• Rear Window (1954) by Hitchcock made the unreliable narrator narrative popular in Hollywood. Thanks to films like Gone Girl and Girl On A Train, it’s getting a resurgence in the West. In Bollywood, the recent Badla gave us an example of how twisted such narratives can be. Judgementall Hai Kya is carrying the torch forward. It’s another female centric film that leads you across numerous red herrings before finally reaching the denouement. 

  • One doesn’t hold it against him too much though. His fate is akin to that of the viewer’s, who too will struggle to make sense of this film which meanders in twenty different directions, much like a kite stranded in the wind…

  • It’s the performances which elevate the film. The 30 students ooze sincerity and look their parts. One can empathise with their desire of spreading their wings and flying away from their hand-to-mouth lives.

  • It’s a Salman Khan film where he’s required to emote and not just punch some 20 goons at regular intervals. To his credit, he doesn’t shy away from the challenge. He’s shown to be modelled on Lord Ram – caring towards everyone, loyal to his friends, devoted to his family and having a strong sense of dharma, of justice. Somewhere along the way, the focus of the film shifts from India to Bharat the character and that’s its chief flaw. You leave the theatre feeling underwhelmed…

  • This film has   the most understated performance by John Abraham in recent times. He oozes sincerity in every frame, and tries gamely not to break character and go all berserker-like against the baddies, breaking their necks with bare hands. We wait for that to happen but for once his character uses brains rather than brawns to defeat his enemies…

  • Today, in a world growing more cynical by the minute, we need to be reminded of real heroes who lived and died for their beliefs. Manikarnika manages to reintroduce one of the most awe-inspiring figures from India’s past. A legend gets reborn, at least on screen, and maybe that’s the only reality palatable to us right now…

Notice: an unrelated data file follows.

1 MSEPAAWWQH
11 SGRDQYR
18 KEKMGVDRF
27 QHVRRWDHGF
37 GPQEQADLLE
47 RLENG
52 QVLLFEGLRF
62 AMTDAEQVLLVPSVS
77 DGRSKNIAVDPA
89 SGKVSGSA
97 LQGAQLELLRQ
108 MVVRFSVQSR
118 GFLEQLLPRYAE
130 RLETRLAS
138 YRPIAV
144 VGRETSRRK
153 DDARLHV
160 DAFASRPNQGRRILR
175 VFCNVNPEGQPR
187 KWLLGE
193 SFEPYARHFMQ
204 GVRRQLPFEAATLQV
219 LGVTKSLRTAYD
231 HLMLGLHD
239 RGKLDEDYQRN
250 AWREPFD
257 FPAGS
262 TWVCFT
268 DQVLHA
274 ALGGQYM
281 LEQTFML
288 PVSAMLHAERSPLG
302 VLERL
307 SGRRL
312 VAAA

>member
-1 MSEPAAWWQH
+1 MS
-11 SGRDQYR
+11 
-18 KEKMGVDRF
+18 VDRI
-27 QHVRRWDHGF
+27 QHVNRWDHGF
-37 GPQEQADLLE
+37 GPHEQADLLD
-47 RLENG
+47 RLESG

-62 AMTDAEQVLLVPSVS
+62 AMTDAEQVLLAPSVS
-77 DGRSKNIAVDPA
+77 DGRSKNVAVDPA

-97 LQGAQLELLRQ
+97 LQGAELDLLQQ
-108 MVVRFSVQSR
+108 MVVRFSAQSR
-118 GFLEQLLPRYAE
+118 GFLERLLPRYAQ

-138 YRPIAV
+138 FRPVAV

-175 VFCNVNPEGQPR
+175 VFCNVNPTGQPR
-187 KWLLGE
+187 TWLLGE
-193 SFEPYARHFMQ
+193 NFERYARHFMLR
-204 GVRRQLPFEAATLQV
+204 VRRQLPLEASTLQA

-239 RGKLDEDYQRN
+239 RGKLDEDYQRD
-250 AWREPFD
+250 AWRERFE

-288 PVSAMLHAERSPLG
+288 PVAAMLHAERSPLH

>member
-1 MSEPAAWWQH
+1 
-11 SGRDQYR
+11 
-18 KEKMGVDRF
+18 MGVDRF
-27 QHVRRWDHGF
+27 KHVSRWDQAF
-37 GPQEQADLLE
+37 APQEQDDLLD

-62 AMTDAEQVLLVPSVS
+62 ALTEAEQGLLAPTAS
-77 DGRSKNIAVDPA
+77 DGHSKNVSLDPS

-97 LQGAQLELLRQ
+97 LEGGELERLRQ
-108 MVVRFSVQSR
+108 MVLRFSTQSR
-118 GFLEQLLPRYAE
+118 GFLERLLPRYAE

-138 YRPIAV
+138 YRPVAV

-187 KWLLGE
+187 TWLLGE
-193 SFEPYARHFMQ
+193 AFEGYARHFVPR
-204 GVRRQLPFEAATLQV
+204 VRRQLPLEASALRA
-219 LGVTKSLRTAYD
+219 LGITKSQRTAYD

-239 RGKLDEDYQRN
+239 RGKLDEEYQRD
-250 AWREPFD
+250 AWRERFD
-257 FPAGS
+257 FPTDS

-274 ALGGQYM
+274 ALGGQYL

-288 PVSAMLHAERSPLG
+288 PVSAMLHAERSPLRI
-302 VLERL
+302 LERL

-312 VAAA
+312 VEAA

• Believe it or faint, but Rangeela Raja is all about curing men of toxic masculinity and the sense of entitlement they have towards female companionship. It’s a cautionary tale against rape culture. Only it does it all in such an over the top and hamfisted manner, that you wonder what was the point of it all.

  • …watch Badhaai Ho for its unique take on the family film sub-genre, as also for some paisa vasool acting by the entire cast. Congratulations indeed to director Amit Ravindernath Sharma for making a hugely entertaining film.

  • Writer Kanika Dhillon has etched real-life situations. The conversations between people carry a ring of reality as well. We see three actual people, and not film tropes or archetypes, trying to make sense of their lives. There is no unnecessary drama in the film. The girl doesn’t get berated for bringing the ghar ki izzat down, nor is the boy beaten up by her relatives. Every situation is dealt with a certain restraint and maturity.

  • Sanju tells you superstars are humans too. They can make bad, even horrible decisions — like every other human being on earth and we shouldn’t be quick to judge them. Rajkumar Hirani, the director has made a hugely entertaining film for the audience. And for his friend Sanjay Dutt, he has given a vehicle to finally tell his version of events and say to his detractors  — bas ho gaya yaar!

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